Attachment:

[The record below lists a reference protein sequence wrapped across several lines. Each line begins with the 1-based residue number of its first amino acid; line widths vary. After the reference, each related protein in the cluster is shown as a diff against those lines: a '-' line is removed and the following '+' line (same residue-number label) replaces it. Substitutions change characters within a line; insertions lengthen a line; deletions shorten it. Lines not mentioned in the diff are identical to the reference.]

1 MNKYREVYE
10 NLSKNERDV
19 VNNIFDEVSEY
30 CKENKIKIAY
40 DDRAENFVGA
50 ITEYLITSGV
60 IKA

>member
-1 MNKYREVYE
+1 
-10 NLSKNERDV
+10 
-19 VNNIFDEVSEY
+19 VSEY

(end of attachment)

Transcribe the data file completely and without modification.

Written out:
[The record below lists a reference protein sequence wrapped across several lines. Each line begins with the 1-based residue number of its first amino acid; line widths vary. After the reference, each related protein in the cluster is shown as a diff against those lines: a '-' line is removed and the following '+' line (same residue-number label) replaces it. Substitutions change characters within a line; insertions lengthen a line; deletions shorten it. Lines not mentioned in the diff are identical to the reference.]

1 MNKYREVYE
10 NLSKNERDV
19 VNNIFDEVSEY
30 CKENKIKIAY
40 DDRAENFVGA
50 ITEYLITSGV
60 IKA

>member
-1 MNKYREVYE
+1 
-10 NLSKNERDV
+10 
-19 VNNIFDEVSEY
+19 VSEY